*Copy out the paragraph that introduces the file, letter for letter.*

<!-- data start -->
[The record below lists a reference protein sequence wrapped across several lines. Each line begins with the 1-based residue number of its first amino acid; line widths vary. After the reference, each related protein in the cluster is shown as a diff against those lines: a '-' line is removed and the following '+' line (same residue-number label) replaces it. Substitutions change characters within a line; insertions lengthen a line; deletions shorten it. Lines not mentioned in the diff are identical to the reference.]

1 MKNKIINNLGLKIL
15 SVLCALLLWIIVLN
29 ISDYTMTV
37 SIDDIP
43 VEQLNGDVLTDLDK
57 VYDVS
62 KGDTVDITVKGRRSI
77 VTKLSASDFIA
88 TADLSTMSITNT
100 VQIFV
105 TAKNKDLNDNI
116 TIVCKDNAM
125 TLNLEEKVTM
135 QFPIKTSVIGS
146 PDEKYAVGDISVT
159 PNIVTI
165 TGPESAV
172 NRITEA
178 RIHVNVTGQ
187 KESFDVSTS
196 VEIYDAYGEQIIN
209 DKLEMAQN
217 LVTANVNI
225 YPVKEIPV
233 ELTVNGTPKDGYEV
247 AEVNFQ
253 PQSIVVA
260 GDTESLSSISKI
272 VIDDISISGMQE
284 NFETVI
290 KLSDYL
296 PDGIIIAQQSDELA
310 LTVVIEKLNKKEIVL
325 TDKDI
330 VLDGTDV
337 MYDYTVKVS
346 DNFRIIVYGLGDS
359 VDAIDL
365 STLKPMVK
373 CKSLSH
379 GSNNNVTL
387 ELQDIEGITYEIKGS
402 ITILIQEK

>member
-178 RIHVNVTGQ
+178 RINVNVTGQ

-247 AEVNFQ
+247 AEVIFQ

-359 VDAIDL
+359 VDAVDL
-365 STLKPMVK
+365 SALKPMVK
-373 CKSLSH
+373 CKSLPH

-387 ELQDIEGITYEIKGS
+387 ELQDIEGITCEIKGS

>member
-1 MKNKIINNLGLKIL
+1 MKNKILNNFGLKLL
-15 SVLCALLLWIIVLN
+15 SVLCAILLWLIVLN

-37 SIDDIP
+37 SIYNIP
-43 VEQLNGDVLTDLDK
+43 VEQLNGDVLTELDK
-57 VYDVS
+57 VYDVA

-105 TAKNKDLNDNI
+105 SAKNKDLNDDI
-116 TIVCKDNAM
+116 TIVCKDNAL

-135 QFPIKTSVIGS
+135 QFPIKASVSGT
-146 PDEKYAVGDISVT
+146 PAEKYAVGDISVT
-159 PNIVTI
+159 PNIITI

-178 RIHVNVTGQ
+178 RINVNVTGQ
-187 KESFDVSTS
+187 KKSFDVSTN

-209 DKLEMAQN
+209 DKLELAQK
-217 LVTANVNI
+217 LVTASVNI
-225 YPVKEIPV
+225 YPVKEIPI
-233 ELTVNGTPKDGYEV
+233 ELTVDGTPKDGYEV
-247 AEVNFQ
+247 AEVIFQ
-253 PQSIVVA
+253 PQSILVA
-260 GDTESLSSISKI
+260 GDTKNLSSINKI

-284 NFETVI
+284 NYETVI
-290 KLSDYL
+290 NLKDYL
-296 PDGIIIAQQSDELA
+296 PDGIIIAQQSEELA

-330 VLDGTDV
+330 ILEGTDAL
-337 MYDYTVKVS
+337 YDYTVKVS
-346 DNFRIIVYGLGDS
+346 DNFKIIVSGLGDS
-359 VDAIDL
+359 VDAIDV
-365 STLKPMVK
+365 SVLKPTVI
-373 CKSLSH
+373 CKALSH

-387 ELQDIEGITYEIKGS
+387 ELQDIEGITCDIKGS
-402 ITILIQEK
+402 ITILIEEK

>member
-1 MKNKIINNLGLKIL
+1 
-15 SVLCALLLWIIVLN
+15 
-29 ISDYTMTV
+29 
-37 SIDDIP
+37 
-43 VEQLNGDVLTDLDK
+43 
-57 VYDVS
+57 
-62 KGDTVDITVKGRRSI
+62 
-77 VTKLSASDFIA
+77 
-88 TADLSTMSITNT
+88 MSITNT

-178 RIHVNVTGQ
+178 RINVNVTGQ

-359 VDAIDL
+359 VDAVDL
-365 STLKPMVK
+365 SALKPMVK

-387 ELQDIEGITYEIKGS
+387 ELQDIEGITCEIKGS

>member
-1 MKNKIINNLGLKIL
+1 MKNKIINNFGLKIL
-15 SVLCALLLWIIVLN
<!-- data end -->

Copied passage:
[The record below lists a reference protein sequence wrapped across several lines. Each line begins with the 1-based residue number of its first amino acid; line widths vary. After the reference, each related protein in the cluster is shown as a diff against those lines: a '-' line is removed and the following '+' line (same residue-number label) replaces it. Substitutions change characters within a line; insertions lengthen a line; deletions shorten it. Lines not mentioned in the diff are identical to the reference.]